A charitable classic twist
The New York-based band formed by the musician Matt Pond released an album with a gift greater than what music already provides. Songs of Disquiet is comprised of four cover songs and four instrumental originals, its proceeds promised to the non profit organization by the name of Save the Music, dedicated to improving and reconstructing music programs installed in public schools. Composed during the band members’ time in quarantine, this album can be described as mellow and soothing, its acoustic sounds and soft lyrics working together to create pleasant pieces and compelling covers of classics.
“The Start,” an original song by the band that serves as the intro for the album, is a soft piece that explores the idea of trying to be a better person and about finding oneself. The lyrics of this song are rich and intentional, the effects of quarantined artists surfacing. Songs of Disquiet features two covers of “Pillar of Salt” by a band called The Thermals from 2006. Matt Pond PA had been fiddling with the song for some time before presenting two covers of the song in their latest release. The fist cover, “Pillar of Salt (Still),” is a delicate version that allows the vocals to shine through and brings the lyrics a soft light. While the second version, “Pillar of Salt (Stirred)” featuring Anya Marina, possesses more of an instrumental kick, the guitar leading a steady beat that, in combination with the lyrics, creates a medium intensity take on the song.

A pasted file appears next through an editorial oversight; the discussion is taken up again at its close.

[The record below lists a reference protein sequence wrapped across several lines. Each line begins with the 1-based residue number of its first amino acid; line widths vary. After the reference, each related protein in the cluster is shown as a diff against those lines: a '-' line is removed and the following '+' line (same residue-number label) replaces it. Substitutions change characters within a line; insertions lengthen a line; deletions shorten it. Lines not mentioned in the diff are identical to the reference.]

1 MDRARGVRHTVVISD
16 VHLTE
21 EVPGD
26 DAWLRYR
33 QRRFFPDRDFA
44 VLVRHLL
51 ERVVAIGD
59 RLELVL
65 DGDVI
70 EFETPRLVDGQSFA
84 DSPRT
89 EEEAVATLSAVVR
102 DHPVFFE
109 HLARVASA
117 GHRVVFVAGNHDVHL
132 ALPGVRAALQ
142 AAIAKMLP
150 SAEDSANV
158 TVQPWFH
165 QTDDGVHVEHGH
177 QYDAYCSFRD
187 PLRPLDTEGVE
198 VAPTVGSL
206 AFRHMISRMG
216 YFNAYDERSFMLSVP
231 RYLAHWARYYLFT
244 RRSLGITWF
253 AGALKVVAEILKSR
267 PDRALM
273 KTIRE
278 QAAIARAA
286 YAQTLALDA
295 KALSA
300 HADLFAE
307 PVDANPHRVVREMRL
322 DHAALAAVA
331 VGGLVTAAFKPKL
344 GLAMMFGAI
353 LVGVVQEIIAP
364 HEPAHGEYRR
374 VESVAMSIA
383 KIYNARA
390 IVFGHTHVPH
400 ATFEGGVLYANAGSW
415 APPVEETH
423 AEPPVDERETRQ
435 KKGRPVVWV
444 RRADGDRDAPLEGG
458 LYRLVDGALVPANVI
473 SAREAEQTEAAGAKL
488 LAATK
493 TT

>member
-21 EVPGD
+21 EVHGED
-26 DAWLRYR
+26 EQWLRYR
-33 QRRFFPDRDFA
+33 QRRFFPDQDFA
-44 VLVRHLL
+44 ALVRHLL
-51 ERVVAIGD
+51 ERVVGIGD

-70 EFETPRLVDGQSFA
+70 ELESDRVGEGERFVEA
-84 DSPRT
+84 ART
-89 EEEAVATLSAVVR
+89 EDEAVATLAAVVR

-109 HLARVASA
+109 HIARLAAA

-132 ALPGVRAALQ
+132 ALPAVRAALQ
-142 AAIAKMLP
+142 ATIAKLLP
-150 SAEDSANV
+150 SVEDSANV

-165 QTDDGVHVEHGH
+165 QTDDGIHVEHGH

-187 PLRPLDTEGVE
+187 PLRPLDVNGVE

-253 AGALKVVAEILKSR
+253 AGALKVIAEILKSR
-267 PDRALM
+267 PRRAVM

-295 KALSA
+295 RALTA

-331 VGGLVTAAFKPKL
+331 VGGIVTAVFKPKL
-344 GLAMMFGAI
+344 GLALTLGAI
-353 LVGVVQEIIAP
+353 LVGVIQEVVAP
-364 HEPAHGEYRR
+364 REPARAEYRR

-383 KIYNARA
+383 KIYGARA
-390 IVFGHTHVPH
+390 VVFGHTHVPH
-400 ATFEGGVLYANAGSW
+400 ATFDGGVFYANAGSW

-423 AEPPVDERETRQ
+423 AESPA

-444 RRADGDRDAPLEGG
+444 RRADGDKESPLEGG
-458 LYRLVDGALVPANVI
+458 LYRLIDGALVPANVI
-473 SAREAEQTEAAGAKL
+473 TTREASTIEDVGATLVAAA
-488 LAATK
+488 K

The cover of George Harrison’s “Give Me Love” is an enjoyable take on the original that follows the style of the rest of the album. The original tracks on the album, none of which have lyrics, all have a focus on the guitar. In each original track, the guitar is given center stage and takes over for the formation of the melody. The acoustic sounds of “Wild Strawberries,” “Summer Interlude” and “Face to Face” engender a feeling of calm and give prominence to a rich harmony that is typically created using vocals, but is brought so naturally to the acoustic guitar.
To title this collection Songs of Disquiet seems at first ironic but later fitting. The album at a glance is a collection of gentle pieces that would be appropriately associated with the word “quiet,” but when each song is closely interpreted, the acoustics and incredible balance present within each song speak volumes.